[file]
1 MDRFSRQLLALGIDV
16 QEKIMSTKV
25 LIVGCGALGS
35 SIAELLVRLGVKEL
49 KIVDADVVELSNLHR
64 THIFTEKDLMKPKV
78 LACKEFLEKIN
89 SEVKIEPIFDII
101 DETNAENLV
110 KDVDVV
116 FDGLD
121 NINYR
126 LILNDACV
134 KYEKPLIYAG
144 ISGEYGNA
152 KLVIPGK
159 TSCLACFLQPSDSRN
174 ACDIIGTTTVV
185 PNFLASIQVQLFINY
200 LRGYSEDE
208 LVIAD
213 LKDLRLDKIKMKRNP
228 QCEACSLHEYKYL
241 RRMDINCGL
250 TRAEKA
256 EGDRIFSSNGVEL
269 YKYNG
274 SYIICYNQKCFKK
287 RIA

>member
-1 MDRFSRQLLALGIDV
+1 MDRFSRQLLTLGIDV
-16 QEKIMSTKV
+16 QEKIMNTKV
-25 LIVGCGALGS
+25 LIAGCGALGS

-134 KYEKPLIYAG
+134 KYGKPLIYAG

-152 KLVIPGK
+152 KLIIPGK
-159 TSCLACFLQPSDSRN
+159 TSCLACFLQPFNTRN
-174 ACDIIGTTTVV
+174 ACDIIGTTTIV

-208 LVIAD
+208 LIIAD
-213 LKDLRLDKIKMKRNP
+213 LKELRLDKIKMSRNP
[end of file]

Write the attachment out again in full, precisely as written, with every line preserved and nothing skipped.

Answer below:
1 MDRFSRQLLALGIDV
16 QEKIMSTKV
25 LIVGCGALGS
35 SIAELLVRLGVKEL
49 KIVDADVVELSNLHR
64 THIFTEKDLMKPKV
78 LACKEFLEKIN
89 SEVKIEPIFDII
101 DETNAENLV
110 KDVDVV
116 FDGLD
121 NINYR
126 LILNDACV
134 KYEKPLIYAG
144 ISGEYGNA
152 KLVIPGK
159 TSCLACFLQPSDSRN
174 ACDIIGTTTVV
185 PNFLASIQVQLFINY
200 LRGYSEDE
208 LVIAD
213 LKDLRLDKIKMKRNP
228 QCEACSLHEYKYL
241 RRMDINCGL
250 TRAEKA
256 EGDRIFSSNGVEL
269 YKYNG
274 SYIICYNQKCFKK
287 RIA

>member
-1 MDRFSRQLLALGIDV
+1 MDRFSRQLLTLGIDV
-16 QEKIMSTKV
+16 QEKIMNTKV
-25 LIVGCGALGS
+25 LIAGCGALGS

-134 KYEKPLIYAG
+134 KYGKPLIYAG

-152 KLVIPGK
+152 KLIIPGK
-159 TSCLACFLQPSDSRN
+159 TSCLACFLQPFNTRN
-174 ACDIIGTTTVV
+174 ACDIIGTTTIV

-208 LVIAD
+208 LIIAD
-213 LKDLRLDKIKMKRNP
+213 LKELRLDKIKMSRNP